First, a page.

As our series about impactful games from the last ten years comes to a close, we look at two games that started and closed the decade with a bang.
Open world games tend to be hit or miss, depending on a lot of different factors. The more prevalent factors are the amount of content filling the world, the purpose of opening up the world in the first place, as well as its overall design. Because of the fact that many games haven't utilised the space they've been given well, many gamers have slowly become sceptical when the term 'open world' is used in promotional material for seemingly grand games.
Despite this, there are masterfully crafted gems to be found, and you don't even have to look very hard to find them. In a recent entry in this very series, we mentioned the world of CD Projekt Red's The Witcher 3: Wild Hunt and in this entry, we're moving on from a fantasy realm into the more realistic setting of Rockstar's Red Dead Redemption and its sequel.
There's no doubt in anyone's mind at this point that Rockstar knows how to build an open-world game. We've been blown away by the studio's work in the genre since the millennium shift, with the developer unleashing Grand Theft Auto: Vice City, Grand Theft Auto: San Andreas, the numbered instalments IV and V, as well as the game that turned the clock back a good long while yet kept the life of crime as its focus - Red Dead Redemption.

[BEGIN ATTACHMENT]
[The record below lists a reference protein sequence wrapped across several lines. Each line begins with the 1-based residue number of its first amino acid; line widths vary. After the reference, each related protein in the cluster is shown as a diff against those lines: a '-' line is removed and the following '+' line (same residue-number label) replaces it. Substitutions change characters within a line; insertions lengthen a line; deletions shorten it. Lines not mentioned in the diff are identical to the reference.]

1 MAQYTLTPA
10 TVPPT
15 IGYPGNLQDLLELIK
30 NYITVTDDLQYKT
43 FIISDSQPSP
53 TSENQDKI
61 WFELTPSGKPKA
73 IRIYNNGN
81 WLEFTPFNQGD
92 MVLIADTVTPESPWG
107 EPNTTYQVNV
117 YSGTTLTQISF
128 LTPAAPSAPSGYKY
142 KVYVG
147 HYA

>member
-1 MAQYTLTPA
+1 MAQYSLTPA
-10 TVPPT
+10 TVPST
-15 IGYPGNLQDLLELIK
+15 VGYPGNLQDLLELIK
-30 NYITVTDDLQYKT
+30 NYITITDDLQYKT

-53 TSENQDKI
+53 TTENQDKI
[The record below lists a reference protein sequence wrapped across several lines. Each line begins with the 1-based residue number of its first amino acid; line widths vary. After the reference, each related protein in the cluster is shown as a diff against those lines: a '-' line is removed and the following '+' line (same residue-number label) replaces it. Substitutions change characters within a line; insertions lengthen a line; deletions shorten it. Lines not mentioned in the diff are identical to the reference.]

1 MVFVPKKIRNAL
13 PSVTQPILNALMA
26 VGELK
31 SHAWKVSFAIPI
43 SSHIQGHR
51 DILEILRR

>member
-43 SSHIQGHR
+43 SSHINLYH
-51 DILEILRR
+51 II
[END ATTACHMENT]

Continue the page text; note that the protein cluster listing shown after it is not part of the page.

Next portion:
This is an ad:
Red Dead Redemption's announcement was met with some scepticism from fans who had become accustomed to the modern setting, contemporary weapons, the vehicles, as well as the light yet serious tone of the GTA series. The scepticism, however, was proven to be misplaced, as Rockstar would come to show that it could tackle any narrative, tone, era or setting. The sceptics were soon blown away by the depth of Red Dead Redemption and those who had gone into it with an open mind were not disappointed.
Red Dead Redemption took a turn away from the somewhat comical undertone of the GTA series that fans had grown used to, offering a heartwrenching narrative about a lifelong outlaw trying to set things right after making a deal with the Federal Bureau of Investigation. Along the journey across the plains of the US-inspired continent and later over the border into Mexico, the player would control the regretful, righteous John Marston on his way to redemption in the eyes of the state and his family. Not only was John, his family, strangers who would become friends, and his former gang led by the idealistic yet morally corrupt Dutch Van der Linde, incredibly well portrayed, but all of the characters were so well-written that they felt like actual people and added to the emotional narrative.